Christmas Shopping in Buffalo 1910

By Steve Cichon
steve@buffalostories.com
@stevebuffalo

These photos appeared in the Buffalo Courier Sunday Magazine, New Year’s Day 1911.  The quality of the images isn’t good enough to see what is in those window displays, but they still represent a great look at the retail scene on Main Street downtown more than 100 years ago.

Where possible, the 1910 images are presented with Google images of the current look of the same space.

AM&A’s original location was directly across Main Street from it’s best-remembered 1960-94 location. The building in the photo was demolished to make way for the Main Place Mall. (Buffalo Stories archives)


JN Adam & Co. 391 Main Street. JN’s was at this location until 1960, when the store closed and AM&A’s took over the space. (Buffalo Stories archives)


“Hanan Shoe Company, 464-466 Main Street, opposite Tifft House.” Just north of Court Street on the west side Main. (Buffalo Stories archives)


Walbridge & Co, 392-394 Main Street, now in the footprint of the Main Place Mall. (Buffalo Stories archives)


Flint & Kent, 560 Main Street. The storefront became downtown’s location of The Sample before making way for The Key Towers. (Buffalo Stories archives)


The Wm Hengerer Co- 465 Main Street. (Buffalo Stories archives)


The Wilson Company, 563-565 Main Street. Now in the footprint of the M&T Center, just south of Chippewa. (Buffalo Stories archives)


Weed & Co, 292-298 Main Street, across from the Ellicott Square Building. (Buffalo Stories archives)


The Sweeney Co, 268 Main Street. The building still stands, and is now known as The Sweeney Building. (Buffalo Stories archives)


H.A. Meldrum Company, 460-470 Main Street. Herbert Meldrum was the son of AM&A’s co-founder Alexander Meldrum. (Buffalo Stories archives)


JM Brecker & Company, Genesee & High Sts, burned down on Christmas Day 1910. (Buffalo Stories archives)

Ulbrich’s– Buffalo’s futuristic bookseller

By Steve Cichon
steve@buffalostories.com
@stevebuffalo

So it looks like Ulbrich’s invented amazon.com?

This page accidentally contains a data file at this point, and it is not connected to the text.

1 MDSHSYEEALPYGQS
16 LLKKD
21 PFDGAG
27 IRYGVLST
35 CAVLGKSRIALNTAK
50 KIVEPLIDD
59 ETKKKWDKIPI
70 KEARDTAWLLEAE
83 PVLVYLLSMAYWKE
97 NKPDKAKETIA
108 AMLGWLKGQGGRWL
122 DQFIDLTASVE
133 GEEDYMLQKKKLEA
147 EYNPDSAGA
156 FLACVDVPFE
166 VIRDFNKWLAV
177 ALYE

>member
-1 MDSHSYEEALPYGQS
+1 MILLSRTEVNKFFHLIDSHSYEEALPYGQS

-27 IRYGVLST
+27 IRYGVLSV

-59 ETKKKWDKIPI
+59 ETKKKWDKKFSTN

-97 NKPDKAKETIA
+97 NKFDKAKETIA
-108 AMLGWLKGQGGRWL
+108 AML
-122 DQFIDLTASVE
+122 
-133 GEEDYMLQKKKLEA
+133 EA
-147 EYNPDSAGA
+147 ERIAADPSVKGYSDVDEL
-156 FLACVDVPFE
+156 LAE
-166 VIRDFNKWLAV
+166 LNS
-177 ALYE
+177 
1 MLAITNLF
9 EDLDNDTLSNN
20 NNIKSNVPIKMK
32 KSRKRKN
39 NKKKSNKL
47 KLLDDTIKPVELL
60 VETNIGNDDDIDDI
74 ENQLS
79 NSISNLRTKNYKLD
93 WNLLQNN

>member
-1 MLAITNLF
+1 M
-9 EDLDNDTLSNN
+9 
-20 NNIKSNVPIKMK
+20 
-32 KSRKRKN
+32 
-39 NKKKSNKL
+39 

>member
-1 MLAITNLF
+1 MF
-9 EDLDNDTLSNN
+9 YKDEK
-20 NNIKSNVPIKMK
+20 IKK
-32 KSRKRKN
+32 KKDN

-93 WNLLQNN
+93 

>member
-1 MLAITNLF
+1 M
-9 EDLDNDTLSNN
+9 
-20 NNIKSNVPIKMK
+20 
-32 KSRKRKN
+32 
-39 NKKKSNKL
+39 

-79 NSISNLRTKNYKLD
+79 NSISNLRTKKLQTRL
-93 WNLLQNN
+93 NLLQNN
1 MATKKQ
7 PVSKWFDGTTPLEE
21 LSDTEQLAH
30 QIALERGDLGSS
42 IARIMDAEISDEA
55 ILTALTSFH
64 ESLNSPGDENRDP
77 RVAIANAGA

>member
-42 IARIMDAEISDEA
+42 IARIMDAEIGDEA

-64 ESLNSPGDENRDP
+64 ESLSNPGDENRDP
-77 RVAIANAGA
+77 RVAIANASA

Buffalo Stories archives

The Otto Ulbrich Co. was Buffalo’s bookstore, on Main Street downtown for 117 years before bankruptcy struck in 1989. At the peak of business, there were 13 Ulbrich’s locations.

There were ten stores in 1978 when this ad appeared in Buffalo Spree magazine.

I have a obsession/addiction/fetish with pens of every kind– and it all started with wide-eyed wonder wandering that amazing aisle at Ulbrich’s before I even knew how to write. As a five or six year old, I specifically remember wanting to spend some of my birthday money on fancy pens at Ulbrich’s.

Buffalo in the ’80s: Peller & Mure, one of downtown’s great men’s stores

By Steve Cichon
steve@buffalostories.com
@stevebuffalo

Roy Peller and Paul Mure worked at Kleinhans Men’s Store when they decided to open their own haberdashery a few blocks away on Court Street in 1948.

Peller & Mure became one of downtown’s great men’s stores, outfitting mayors from Frank Sedita to Jimmy Griffin. Their offerings expanded to include a women’s business line in 1981.

Over five decades, P & M’s retail space was in several locations through the years, including two on Court Street, as well as Delaware Avenue and Pearl Street.

Investors took over the upscale clothier in 1995 and gave a fight, but after 51 years, Peller & Mure closed its doors in early 2000.

AM&A’s was right around the corner on Main Street, until it moved across Main in 1960.

 

Buffalo in the ’60s: boys’ back-to-school shopping

By Steve Cichon
steve@buffalostories.com
@stevebuffalo

The week before the return to school in 1960, The  Buffalo Evening News’ special back-to-school section featured articles on the latest in education inside and outside of the classroom, and, of course, plenty of back-to-school ads.

AM&A’s Back-to-School 1960. (Buffalo Stories archives)

Clothes shopping was a much more gender-specific endeavor in 1960 — while many larger department stores and discount stores obviously offered accouterments for both sexes, there were also plenty of specialty shops that catered to only boys or girls.

Burns Bros., 529 Main St at Genesee. Charge your tweed using Marine Shopper Credit Service (Buffalo Stories archives)

Boys buying school clothes 55 years ago were far more likely to be looking for sports coats and ties than jeans and T-shirts, as reflected in these ads.

Campus Corner, 3262 Main Street. (Buffalo Stories archives)

Burns Bros, Campus Corner, Cresbury’s, H. Seeberg’s and Kleinhans all offered clothes for men and boys.

Cresbury’s had six WNY locations. (Buffalo Stories archives)

AM&A’s, Kresge, CG Murphy’s and Penney’s all offered clothes for both sexes.

H. Seeburg’s five Buffalo area locations offered S&H Green Stamps. (Buffalo Stories archives)
Kleinhans, Downtown Buffalo and Thruway Plaza in 1960. (Buffalo Stories archives)
In 1960, Kresge’s had locations in Buffalo, Niagara Falls, and Lockport. (Buffalo Stories archives)
C.G. Murphy’s Buffalo locations were in Central Park Plaza and Broadway near Fillmore. There were also locations in Lancaster and North Tonawanda. (Buffalo Stories archives)
Penney’s Thruway Plaza location had it’s own specials. (Buffalo Stories archives)